• While some interventions target specifically members of the majority society or specifically Roma people, interventions have some effect on both communities. These unintended effects should be considered in advance when designing and implementing programmes. Most importantly, seeking intergroup harmony in a colourblind way can lead to positive changes among members of the majority, but it conveys false messages about structural inequalities and can potentially reduce Roma engagement.
  • Determine the scope of the intervention (individual, intergroup, or societal), and design the programme accordingly. Be aware of the connection between the different levels, and how they can modify the expected outcome of an intervention, notably, how individual level change is limited by the lack of societal changes.
  • The effectiveness of an intervention depends on the scale of the intervention. Interventions can be more effective if they target more levels of antigypsyism simultaneously, they are long term and repeated over time. Nevertheless, single interventions can potentially initiate or contribute to larger changes as well.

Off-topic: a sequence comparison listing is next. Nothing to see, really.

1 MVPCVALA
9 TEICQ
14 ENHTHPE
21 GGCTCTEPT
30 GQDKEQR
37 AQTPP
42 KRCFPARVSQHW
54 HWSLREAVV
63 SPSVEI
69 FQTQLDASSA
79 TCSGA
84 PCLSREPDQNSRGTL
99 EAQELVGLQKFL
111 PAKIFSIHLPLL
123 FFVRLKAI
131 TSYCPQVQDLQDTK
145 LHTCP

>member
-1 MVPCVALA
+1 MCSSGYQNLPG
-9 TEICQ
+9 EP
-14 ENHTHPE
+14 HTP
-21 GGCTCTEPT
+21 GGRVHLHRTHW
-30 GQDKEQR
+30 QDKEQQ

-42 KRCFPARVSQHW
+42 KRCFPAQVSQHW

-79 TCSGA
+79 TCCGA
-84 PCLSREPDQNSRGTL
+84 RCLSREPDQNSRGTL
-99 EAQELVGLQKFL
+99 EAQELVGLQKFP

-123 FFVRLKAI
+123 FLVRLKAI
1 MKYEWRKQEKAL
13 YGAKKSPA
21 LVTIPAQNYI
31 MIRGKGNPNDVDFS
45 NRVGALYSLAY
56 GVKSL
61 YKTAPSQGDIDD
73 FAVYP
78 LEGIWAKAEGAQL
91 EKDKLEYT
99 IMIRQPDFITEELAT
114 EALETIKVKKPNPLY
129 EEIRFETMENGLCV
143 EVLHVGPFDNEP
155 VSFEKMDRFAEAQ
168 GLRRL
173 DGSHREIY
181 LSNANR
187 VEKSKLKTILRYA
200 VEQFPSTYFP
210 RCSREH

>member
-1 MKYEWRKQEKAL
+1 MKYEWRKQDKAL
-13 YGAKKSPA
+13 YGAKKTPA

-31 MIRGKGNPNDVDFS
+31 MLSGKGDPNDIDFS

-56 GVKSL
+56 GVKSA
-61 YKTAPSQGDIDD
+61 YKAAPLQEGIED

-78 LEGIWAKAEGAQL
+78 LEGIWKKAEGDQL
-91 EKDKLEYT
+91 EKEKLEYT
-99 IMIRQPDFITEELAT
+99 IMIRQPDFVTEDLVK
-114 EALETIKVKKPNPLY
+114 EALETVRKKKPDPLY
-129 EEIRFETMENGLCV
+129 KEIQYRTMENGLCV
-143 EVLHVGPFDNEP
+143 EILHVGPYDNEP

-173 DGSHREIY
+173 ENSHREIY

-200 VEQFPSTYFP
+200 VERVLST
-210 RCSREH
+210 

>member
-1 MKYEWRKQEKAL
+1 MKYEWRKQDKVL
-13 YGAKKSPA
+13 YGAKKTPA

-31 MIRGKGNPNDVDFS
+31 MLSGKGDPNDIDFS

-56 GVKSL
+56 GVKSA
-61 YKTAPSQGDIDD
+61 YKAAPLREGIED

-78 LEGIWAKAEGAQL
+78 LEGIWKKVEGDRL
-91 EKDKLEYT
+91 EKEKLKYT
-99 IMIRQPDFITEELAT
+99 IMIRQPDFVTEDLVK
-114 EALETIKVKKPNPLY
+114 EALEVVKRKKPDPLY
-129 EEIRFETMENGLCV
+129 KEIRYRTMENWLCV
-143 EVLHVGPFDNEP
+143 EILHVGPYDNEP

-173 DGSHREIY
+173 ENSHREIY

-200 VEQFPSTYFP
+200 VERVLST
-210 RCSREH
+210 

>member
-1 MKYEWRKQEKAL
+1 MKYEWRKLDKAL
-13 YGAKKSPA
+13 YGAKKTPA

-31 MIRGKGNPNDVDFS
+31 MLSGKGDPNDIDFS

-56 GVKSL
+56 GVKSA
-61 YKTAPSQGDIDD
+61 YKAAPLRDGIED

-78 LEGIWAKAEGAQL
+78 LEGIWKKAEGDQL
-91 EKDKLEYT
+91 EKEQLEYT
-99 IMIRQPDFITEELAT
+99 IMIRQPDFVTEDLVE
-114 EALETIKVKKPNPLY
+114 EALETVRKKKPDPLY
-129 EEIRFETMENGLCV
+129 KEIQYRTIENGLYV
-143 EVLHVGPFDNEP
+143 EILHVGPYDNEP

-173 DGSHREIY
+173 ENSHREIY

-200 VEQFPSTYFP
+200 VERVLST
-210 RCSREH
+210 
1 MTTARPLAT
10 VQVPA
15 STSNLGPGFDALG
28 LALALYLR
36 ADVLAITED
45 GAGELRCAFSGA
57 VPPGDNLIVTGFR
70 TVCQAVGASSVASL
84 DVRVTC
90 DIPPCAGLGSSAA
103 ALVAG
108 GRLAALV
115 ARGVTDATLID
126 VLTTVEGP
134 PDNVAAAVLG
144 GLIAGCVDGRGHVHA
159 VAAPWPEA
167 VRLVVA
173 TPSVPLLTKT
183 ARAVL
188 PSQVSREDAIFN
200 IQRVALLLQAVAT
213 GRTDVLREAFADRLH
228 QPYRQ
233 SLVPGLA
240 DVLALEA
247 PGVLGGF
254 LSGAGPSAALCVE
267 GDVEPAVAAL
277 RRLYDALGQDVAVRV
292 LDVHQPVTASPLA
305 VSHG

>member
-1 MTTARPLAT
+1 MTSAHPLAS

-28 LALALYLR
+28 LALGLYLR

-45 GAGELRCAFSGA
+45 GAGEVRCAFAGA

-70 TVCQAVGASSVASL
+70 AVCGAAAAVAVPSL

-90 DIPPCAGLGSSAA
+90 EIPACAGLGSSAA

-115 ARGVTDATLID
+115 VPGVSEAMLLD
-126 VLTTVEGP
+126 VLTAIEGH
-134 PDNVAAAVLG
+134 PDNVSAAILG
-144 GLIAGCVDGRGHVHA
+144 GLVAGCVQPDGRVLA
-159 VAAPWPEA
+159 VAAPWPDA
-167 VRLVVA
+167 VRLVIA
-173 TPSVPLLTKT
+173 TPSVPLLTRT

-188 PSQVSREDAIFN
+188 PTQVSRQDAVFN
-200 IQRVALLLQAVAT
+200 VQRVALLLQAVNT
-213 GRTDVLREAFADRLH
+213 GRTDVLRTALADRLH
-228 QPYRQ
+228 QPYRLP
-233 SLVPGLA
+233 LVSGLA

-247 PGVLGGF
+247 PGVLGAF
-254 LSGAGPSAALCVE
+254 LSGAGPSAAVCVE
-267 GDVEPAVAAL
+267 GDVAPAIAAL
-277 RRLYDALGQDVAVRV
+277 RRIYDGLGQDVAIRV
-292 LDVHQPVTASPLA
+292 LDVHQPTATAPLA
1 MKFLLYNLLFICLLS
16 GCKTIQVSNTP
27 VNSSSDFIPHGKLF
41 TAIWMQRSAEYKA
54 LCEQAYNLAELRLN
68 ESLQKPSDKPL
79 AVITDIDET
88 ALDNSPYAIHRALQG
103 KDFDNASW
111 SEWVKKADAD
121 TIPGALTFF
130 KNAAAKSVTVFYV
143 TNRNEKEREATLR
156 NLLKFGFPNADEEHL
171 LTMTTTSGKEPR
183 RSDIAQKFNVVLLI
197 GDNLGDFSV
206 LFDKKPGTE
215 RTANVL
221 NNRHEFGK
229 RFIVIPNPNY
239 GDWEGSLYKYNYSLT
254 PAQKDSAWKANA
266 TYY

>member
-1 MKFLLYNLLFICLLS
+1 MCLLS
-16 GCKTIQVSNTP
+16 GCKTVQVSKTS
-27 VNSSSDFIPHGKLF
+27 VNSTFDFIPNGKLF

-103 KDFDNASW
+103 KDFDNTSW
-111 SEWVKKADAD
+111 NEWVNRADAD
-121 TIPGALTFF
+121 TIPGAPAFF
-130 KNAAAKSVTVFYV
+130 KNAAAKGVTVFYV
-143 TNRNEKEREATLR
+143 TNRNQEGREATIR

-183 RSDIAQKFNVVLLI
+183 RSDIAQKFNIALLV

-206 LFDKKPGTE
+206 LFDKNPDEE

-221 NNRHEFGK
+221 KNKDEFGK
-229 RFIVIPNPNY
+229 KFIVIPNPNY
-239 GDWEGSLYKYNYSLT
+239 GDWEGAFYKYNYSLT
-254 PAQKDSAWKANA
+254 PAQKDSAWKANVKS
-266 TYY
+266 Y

• Consider that interventions can be effective for some individuals, but not for others. In fact, interventions can sometimes backfire and increase the problem. Furthermore, some interventions can be effective in some contexts, but not in others. Therefore, when designing interventions, the conditions under which they work effectively should be established based on previous scientific evidence and assessed during implementation.
  • The effectiveness of an intervention can and should be measured and not assumed. However, the scope of change is dependent on several factors. For example, individual level attitude change may become greater and more lasting if it contributes to formation of new group norms and is supported by institutional norms.
  • Choose feasible interventions given the context and target audiences, rather than an ideal one. For example, when the conditions of contact are not possible, choose indirect contact as an initial step.
  • Interventions should be built on scientific evidence, and ideally realise the cooperation between academics and practitioners, specifically, in the phase of planning and design, and in the impact assessment.


The projects PolRom (Grant No. 808062 — PolRom — REC-AG-2017/REC-RDIS-DISC-AG-2017) and ENGAGE (Grant no. 963122 — ENGAGE — REC-AG-2020 / REC-RDIS-DISC-AG-2020) are funded by the Rights, Equality and Citizenship (REC) Programme (2014-2020) of the European Union.